These premium video ads are expensive, with reports having them at anywhere from $600,000 to $2.5 million a day. Use your 15 seconds of marketing fame wisely. Creative and funny work. Ads featuring sedans racing around closed courses and race tracks with professional drivers underwhelm on TV let alone the web. Magnetic and memorable are paramount. Get “re-creative” for a different delivery method.
There are many reasons why consumers skip TV ads. Know them and avoid them like the plague.
Welcome to short attention span theater. The clock is ticking down: 15, 14, 13….
Reach vs. Relevance
Debated for decades by marketers and agencies, the gist of the question focuses on whether it’s better to reach the largest possible audience with your message or focus more tightly on those believed to be most likely to be interested in your pitch.
U.S. automakers have long focused on the mass shotgun blast approach with endless car and truck ads which struggle to capture viewers’ attention on TV. Others have taken advantage of more honed approaches seeking viewers with interest in their wares without paying for those who don’t.
The potential power of Facebook’s video ad offerings is that the social media mega-site has generated vast amounts of data on users’ like, dislikes and much more marketing gold. As a result, the site is in the position to offer advertisers more of a best of both worlds solution than a one way or the other dilemma. In the end, however, it always comes back to the bottom line ROI for the advertiser.
Understand Facebook Demographics
Knowing your target audience is a marketing 101 staple item. Knowing Facebook’s user base is not necessarily as easy, with reports claiming teens are ditching the site or simply not joining as those that preceded them had.
While Facebook debates this, outsiders have claimed teens and other young user have left the site because their parents are using it and because of alternatives such as Instagram and Twitter (that don’t include ads or require profiles), are rapidly gaining users at Facebook’s expense (literally).
Supplement Facebook’s user demographics with an analysis from an independent third party to help minimize the chance of missing your message mark with video ads on the social media site.
The Ad Quality Imperative
Prospect video ad buyers would be well advised to have their IT teams take a close look at the social media site’s technology infrastructure and the company’s partners in this higher-bandwidth, quality-sensitive ad undertaking. The best ad falls flat if not delivered optimally and the higher definition the better.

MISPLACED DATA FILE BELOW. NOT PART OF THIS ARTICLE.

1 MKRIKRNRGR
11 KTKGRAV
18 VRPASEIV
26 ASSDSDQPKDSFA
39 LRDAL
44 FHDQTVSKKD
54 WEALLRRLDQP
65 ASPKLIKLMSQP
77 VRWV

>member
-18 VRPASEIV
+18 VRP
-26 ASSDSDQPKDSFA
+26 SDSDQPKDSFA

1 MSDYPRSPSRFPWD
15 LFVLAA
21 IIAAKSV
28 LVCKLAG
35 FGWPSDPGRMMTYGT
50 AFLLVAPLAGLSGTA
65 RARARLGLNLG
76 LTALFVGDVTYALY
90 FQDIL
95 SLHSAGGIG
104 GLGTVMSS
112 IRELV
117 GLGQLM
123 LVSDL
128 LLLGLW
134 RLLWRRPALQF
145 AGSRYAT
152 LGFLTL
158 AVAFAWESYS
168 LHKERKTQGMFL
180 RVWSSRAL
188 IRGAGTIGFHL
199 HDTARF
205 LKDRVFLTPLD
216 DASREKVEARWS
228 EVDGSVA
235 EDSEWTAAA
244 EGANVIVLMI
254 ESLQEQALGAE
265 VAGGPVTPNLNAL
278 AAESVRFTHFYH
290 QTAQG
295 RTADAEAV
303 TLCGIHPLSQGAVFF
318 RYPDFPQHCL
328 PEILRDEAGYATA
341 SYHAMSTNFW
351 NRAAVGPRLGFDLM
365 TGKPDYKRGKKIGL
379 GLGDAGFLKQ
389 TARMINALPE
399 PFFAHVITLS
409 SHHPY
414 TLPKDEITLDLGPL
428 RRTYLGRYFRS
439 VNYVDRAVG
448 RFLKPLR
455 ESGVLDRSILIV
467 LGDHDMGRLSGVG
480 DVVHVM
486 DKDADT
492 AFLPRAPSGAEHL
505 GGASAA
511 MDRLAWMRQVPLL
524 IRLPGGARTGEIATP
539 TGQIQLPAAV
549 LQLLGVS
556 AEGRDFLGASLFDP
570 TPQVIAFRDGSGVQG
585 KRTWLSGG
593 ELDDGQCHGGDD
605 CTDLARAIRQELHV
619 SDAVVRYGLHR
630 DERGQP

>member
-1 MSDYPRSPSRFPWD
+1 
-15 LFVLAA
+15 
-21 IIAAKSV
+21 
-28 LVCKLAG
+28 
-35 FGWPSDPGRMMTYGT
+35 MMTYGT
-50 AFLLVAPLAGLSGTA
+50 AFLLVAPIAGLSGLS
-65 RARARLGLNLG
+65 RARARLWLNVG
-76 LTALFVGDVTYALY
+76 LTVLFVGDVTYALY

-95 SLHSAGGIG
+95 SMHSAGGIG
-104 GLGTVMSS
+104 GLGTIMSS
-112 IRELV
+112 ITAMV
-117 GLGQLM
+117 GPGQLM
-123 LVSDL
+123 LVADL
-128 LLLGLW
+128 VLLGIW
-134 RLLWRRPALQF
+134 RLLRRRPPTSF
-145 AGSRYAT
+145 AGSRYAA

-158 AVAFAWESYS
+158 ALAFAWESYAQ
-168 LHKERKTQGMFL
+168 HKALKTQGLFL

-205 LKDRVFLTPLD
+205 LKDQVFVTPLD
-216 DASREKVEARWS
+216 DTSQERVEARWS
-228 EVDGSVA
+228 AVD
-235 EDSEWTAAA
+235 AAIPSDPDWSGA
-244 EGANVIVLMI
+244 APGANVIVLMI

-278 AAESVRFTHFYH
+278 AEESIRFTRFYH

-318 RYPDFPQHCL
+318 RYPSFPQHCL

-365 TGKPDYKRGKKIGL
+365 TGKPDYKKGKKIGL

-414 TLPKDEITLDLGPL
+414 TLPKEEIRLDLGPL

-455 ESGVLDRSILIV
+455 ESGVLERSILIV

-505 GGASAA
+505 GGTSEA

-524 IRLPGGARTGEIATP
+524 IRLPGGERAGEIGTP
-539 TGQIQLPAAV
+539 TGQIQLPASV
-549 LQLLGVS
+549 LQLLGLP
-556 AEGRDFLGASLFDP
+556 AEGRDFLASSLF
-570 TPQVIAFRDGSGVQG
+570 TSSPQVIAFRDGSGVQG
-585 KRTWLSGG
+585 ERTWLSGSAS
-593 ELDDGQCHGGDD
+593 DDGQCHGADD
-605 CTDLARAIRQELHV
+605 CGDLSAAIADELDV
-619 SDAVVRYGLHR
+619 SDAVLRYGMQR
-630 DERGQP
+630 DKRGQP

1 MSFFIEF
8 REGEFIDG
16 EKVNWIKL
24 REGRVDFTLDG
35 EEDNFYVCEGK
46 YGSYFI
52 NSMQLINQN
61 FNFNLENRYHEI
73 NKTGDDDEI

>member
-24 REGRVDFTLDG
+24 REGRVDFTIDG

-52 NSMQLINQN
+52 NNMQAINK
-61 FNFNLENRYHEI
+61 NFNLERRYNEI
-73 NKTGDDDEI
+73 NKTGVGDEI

Advertisers should seek assurances that peak demand for an ad will not impact its planned performance. The business of advertising requires a rock-solid technology infrastructure. High-quality video can help expand your brand. When quality is adversely impacted, so is your brand. Serving up video ads on a single, ultra highly visited, website is anything but simple.
If you don’t have the IT expertise and/or the Facebook pitch doesn’t address your questions, issues or hypotheticals, find someone who can get you the answers your need. A video can be worth a thousand words, but only if presented optimally.
Not so Fast!
Await Facebook video ad success stories with accompanying best practices to avoid becoming a worst practice. Why? Facebook has long been working on this high stakes initiative with partners Nielsen and Ace Metrix and a select group of businesses to create, refine and prepare video ads for its site. All this is in advance of general availability of the new ad option.
There’s no shame or blame in waiting to see how video ads roll out for these early user businesses. Much can be learned, good, bad and ugly from their experiences. Facebook itself will tweak its offering based on these implementations and amass knowledge to share with the next wave of customers. Given Facebook’s approach with this undertaking, it’s likely better to learn from others than to learn from doing.
The Wild Card
Stay Tuned In
Facebook’s video ads will be under many microscopes from minute one. The media will be on the success or lack thereof of the endeavor like white on rice. Focus on cutting through the noise to get to the relevant news on this front. Observe, analyze and formulate strategies accordingly. Don’t rush to judgment, nor to action as anything new takes time to evaluate.
Founder, Fast Forward Thinking LLC